Sprint Unlimited recently launched a commercial featuring a fairly freaky looking zombie. Advertising a phone plan that is “for life,” the zombie denies his obvious, undead identity. From my treadmill at the gym I watched as this grotesque figure was spotlighted on the center screen. In the last several years, the zombie theme has exploded beyond horror movies and Halloween into the mainstream with the rising popularity of TV show The Walking Dead, video games, “Run for Your Life” 5ks; even the CDC launched a campaign in 2011 on preparing for a zombie apocalypse. Zombies, these undead, flesh-hungry awfuls, have become the subject of our fascination.

This isn’t the first time that popular entertainment has dwelled on the darker subjects. (A brief history, if you will.) Gothic fiction, most prominent in the second half of the 18th century, combined elements of romance (as in Romantic literature, not your mom’s collection of harlequins) and horror. It took the supernatural, anti-rational, intuition- and emotion-driven writings of Romanticism and added a heaping dose of fear, mystery, curses, and death. The term “Gothic literature” comes from the association with Gothic Revival architecture, which rejected the rationalism of Neoclassical architecture. Both Gothic structures and novels appreciated the joys of extreme emotion and awe. A few of the classics include Frankenstein, Dracula, and anything by Edgar Allen Poe. An extension of Romantic literary pleasures, they utilized a “pleasing sort of terror.” Not so different from our zombie obsession.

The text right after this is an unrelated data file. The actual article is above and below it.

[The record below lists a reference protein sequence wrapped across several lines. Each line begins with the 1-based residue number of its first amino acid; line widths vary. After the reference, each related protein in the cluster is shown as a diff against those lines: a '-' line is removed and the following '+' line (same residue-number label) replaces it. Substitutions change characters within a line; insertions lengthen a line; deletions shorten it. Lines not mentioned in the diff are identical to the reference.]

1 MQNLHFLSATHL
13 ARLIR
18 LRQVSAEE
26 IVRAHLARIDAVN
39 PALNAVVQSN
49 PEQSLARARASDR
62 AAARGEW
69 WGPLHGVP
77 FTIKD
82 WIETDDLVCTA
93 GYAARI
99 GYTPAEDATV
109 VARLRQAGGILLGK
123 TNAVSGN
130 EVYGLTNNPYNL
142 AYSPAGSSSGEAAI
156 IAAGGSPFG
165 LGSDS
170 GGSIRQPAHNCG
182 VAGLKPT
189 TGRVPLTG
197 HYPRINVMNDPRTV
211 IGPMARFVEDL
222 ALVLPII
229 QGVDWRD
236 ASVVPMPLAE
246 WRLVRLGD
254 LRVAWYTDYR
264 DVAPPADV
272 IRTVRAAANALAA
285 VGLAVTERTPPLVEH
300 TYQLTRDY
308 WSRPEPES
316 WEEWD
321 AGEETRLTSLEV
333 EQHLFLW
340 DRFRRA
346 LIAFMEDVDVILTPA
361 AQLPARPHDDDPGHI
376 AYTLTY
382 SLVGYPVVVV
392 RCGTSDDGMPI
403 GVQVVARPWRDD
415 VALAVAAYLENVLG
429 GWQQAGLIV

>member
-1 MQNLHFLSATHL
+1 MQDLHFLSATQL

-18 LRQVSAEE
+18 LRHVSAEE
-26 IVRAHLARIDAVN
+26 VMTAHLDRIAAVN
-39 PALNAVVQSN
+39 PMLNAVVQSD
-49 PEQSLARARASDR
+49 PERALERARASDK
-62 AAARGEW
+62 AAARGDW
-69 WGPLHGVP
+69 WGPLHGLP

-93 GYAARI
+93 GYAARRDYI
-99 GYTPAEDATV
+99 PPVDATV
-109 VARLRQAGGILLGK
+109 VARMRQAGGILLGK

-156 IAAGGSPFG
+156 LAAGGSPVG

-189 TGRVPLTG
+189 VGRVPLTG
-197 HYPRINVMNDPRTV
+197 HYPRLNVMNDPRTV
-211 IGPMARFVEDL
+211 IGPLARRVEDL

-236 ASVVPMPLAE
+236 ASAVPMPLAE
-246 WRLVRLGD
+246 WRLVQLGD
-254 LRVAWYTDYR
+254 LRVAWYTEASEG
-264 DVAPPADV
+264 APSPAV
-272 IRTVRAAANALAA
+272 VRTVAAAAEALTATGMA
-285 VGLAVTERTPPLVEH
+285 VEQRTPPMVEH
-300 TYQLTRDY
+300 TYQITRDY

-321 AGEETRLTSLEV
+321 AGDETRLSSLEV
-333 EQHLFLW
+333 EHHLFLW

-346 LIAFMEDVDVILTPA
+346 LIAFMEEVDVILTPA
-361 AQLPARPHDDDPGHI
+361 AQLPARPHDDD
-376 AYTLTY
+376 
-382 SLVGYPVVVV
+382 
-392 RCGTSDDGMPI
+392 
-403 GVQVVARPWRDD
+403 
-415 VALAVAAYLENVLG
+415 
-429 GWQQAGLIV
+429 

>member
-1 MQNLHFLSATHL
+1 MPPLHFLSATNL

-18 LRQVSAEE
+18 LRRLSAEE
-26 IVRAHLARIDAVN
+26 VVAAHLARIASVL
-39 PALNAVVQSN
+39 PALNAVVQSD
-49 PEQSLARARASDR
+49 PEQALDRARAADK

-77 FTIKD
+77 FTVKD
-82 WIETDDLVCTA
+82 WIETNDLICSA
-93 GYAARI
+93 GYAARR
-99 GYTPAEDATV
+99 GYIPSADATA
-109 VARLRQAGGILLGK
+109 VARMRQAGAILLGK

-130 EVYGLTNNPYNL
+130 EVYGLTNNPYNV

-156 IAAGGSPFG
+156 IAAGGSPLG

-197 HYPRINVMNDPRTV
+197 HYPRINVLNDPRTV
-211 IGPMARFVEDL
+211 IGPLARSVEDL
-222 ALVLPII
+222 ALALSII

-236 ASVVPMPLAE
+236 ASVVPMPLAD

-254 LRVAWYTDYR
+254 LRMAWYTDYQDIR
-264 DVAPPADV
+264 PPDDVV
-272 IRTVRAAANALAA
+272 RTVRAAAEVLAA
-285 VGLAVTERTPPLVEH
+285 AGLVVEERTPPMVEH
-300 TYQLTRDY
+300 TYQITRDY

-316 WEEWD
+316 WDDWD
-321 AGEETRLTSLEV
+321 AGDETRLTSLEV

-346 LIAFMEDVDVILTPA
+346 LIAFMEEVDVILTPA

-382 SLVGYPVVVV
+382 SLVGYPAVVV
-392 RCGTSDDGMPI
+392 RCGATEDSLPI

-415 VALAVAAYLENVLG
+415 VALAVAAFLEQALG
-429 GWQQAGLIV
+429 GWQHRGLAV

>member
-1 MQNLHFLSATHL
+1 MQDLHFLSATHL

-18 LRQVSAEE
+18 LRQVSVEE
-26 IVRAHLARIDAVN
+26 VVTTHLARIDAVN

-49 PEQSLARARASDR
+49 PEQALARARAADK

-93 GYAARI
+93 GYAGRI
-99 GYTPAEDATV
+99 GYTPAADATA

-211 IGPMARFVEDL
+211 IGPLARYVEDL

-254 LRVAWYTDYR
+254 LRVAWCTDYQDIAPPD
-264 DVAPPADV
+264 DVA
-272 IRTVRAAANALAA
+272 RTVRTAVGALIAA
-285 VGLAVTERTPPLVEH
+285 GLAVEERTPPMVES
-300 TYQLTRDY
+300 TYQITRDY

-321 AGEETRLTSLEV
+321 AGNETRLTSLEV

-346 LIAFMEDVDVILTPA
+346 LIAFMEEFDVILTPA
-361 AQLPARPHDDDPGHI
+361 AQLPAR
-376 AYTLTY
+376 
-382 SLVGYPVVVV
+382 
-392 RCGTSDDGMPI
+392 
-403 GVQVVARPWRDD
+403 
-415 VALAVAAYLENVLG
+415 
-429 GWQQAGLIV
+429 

Darren Mooney made the observation in an article last year that when our economy struggles, horror movies do well. He revealed correlations between recessions of the last century with horror film success. In a similar way, Gothic fiction associated the architecture they were compared to with what they saw as a “dark and terrifying period, characterized by harsh laws enforced by torture, and with mysterious, fantastic, and superstitious rituals.” For centuries it seems that we have externalized the darkness of our times. In Danse Macabre, Stephen King describes horror as hitting our “pressure points,” almost as if a therapeutic process. We alleviate our fear by pressing into it, by finding out what is behind the closed door or what happens when you stop running. But the question remains, why zombies?

In Gothic fiction, the ruins of Gothic buildings were utilized as dramatic settings that drew attention to the inevitable collapse of all that we create. Zombies, in contrast, are not limited to ruins or cemeteries or even to nighttime (depending on which fiction you’re reading). They come for you in the broad daylight of your quaint neighborhood with the good school district and they don’t care about your age, race, income, or even your good looks—they are as inevitable and indiscriminate as death itself. In the midst of our economic depression, we have also had our attention on the Mayan calendar prediction, terrorist attacks, catastrophic natural disasters, wars, and Biblical signs of the world’s end. It is not surprising that the imminence of death—whether it comes for you as fast and violent as 28 Days Later or slowly and inevitably like Night of the Living Dead—is a pressure point.

Beyond the despair of an apocalypse, there is also a freedom found in the destruction of the systems that bring us most grief: our enemies, our cubicles, our laws, our financial state. It all disappears. For once, our struggles are outward and tangible and it is our duty to fight them. The calling is to survive rather than to be civil or to practice restraint. And whether we’re bitten or not, we have the freedom to unleash the internal monster.

Potentially the greatest freedom of the fictional zombie apocalypse is seen as we physically run from the brainless consumption of the masses. We are not free from threat, but there is a glimmering possibility of escape; and with whoever is left in this societal collapse, we find something more. Mass death, like that anticipated in an apocalypse, sheds a light on our lives for what they really are. In light of death, the importance of friends, family, love, forgiveness, and God is revealed. Perhaps, in the end, our zombie obsession has a bit more to do with that.